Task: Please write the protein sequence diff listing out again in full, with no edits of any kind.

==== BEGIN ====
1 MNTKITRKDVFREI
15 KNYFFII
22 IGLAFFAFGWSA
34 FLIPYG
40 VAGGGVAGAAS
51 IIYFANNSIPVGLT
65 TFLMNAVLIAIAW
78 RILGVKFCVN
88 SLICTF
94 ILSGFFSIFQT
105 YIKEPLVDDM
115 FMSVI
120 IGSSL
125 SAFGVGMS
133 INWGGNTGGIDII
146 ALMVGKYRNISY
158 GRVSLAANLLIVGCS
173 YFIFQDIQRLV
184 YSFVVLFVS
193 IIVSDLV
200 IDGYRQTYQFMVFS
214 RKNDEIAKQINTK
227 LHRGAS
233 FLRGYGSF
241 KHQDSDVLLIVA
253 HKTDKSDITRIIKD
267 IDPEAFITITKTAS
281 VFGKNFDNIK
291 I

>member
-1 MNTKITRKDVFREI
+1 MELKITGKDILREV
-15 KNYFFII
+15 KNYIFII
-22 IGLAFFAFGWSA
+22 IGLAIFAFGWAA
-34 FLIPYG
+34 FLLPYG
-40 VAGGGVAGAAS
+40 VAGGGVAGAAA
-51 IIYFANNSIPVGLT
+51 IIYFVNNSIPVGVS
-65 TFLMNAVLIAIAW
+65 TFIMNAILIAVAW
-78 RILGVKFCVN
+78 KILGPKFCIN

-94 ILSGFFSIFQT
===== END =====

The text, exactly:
1 MNTKITRKDVFREI
15 KNYFFII
22 IGLAFFAFGWSA
34 FLIPYG
40 VAGGGVAGAAS
51 IIYFANNSIPVGLT
65 TFLMNAVLIAIAW
78 RILGVKFCVN
88 SLICTF
94 ILSGFFSIFQT
105 YIKEPLVDDM
115 FMSVI
120 IGSSL
125 SAFGVGMS
133 INWGGNTGGIDII
146 ALMVGKYRNISY
158 GRVSLAANLLIVGCS
173 YFIFQDIQRLV
184 YSFVVLFVS
193 IIVSDLV
200 IDGYRQTYQFMVFS
214 RKNDEIAKQINTK
227 LHRGAS
233 FLRGYGSF
241 KHQDSDVLLIVA
253 HKTDKSDITRIIKD
267 IDPEAFITITKTAS
281 VFGKNFDNIK
291 I

>member
-1 MNTKITRKDVFREI
+1 MELKITGKDILREV
-15 KNYFFII
+15 KNYIFII
-22 IGLAFFAFGWSA
+22 IGLAIFAFGWAA
-34 FLIPYG
+34 FLLPYG
-40 VAGGGVAGAAS
+40 VAGGGVAGAAA
-51 IIYFANNSIPVGLT
+51 IIYFVNNSIPVGVS
-65 TFLMNAVLIAIAW
+65 TFIMNAILIAVAW
-78 RILGVKFCVN
+78 KILGPKFCIN

-94 ILSGFFSIFQT